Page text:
Enhancing Student Learning in Computational Chemistry through Virtual Reality: An Analysis of Blended Reality Environment (BRE)

Virtual Reality (VR) is being studied as a potential tool for teaching and learning in the field of computational chemistry. This field combines the principles of theoretical chemistry with computer programming to better understand the properties of molecules and solids. The intersection of VR and computational chemistry holds the potential to improve the educational experience for students, but there have been concerns about its effectiveness as a teaching tool.

Recent studies have shown that VR has a positive impact on student learning, though some believe it is less effective due to the lack of physical interaction with the experimental materials. However, the combination of VR with practical experiments in a blended reality environment (BRE) is seen as the most effective way to educate students and help them gain genuine, real-world knowledge.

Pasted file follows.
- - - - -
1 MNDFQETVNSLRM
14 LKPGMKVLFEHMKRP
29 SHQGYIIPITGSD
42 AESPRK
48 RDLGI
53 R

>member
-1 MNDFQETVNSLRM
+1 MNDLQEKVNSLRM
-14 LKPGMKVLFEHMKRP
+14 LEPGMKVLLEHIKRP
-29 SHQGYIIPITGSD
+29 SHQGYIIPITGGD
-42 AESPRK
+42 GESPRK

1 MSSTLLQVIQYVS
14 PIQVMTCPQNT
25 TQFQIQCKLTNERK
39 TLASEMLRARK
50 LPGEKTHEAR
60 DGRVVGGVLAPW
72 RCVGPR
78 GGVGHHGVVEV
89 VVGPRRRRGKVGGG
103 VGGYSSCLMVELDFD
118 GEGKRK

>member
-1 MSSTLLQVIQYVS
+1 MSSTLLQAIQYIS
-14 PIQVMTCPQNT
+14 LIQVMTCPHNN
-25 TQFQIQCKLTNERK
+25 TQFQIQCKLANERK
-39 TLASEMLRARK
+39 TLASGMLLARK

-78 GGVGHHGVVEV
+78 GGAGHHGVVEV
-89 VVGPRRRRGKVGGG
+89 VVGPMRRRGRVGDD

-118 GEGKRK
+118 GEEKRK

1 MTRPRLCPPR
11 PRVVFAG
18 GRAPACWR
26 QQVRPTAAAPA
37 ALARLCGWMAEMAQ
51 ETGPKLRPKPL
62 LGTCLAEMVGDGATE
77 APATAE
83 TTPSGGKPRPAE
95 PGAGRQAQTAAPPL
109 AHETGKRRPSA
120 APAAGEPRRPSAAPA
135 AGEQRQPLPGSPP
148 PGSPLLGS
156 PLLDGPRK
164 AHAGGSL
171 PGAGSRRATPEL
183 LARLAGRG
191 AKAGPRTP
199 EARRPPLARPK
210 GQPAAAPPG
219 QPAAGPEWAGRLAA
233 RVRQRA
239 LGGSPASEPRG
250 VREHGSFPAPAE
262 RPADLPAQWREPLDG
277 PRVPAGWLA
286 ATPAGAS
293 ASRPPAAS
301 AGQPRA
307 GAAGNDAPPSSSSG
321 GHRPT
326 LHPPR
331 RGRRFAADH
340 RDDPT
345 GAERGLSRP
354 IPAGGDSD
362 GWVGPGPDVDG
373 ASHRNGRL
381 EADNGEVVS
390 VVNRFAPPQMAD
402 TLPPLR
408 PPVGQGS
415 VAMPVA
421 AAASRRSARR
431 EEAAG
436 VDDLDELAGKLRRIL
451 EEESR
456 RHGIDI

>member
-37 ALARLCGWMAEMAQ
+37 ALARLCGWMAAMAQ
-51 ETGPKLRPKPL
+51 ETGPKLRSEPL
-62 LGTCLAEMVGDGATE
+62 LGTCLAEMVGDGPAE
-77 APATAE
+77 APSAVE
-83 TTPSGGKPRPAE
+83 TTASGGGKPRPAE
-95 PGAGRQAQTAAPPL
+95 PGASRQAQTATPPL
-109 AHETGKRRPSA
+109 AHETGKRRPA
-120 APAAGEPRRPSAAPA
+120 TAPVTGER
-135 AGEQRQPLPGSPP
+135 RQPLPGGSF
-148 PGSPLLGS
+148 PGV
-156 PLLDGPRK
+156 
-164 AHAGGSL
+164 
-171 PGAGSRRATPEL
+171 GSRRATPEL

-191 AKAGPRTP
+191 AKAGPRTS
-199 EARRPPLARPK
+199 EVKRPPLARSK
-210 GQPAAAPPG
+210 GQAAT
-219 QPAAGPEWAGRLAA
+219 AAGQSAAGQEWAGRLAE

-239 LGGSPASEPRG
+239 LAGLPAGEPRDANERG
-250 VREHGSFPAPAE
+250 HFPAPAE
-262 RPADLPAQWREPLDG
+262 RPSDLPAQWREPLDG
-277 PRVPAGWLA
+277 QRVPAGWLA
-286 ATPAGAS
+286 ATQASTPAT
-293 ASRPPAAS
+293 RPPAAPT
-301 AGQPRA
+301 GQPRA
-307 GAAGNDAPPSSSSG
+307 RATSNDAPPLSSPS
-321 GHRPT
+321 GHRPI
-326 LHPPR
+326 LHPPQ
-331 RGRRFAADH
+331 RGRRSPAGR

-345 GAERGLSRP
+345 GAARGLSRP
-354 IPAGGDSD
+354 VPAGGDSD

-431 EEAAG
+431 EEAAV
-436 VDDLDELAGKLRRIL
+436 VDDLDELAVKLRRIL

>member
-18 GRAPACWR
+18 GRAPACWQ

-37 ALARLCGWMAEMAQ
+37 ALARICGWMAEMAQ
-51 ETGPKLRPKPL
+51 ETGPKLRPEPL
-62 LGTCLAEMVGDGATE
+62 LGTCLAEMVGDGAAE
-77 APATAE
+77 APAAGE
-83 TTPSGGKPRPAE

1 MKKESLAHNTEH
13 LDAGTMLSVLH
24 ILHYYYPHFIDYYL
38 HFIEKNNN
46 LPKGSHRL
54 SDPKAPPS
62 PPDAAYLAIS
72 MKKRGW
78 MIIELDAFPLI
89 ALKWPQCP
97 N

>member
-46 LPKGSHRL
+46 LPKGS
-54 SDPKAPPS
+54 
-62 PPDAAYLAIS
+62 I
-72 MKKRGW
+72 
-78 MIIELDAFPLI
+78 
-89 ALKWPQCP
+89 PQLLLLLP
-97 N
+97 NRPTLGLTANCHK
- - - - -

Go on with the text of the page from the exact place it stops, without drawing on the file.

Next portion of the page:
Preliminary preparation in experiments is also an important factor in student confidence and performance. Using VR for early preparation allows students to get a better understanding of the experiment before conducting it in a real laboratory. Results from studies have shown that early preparation through VR can improve student performance and engagement, leading to increased confidence and efficiency.

In conclusion, VR can be an effective tool for teaching and learning in computational chemistry, especially when combined with practical experiments. Early preparation through VR can improve students’ understanding, confidence, and performance, leading to a more engaging and successful educational experience. Further research is needed to fully understand the potential of VR in this field, but the results so far are promising.

Read More Detail:

Jumbri, K., & Ishak, M. A. I. (2022). Can Virtual Reality Increases Students Interest in Computational Chemistry Course? A Review. Jurnal Penelitian Dan Pengkajian Ilmu Pendidikan: E-Saintika, 6(3), 190–201. https://doi.org/10.36312/esaintika.v6i3.885

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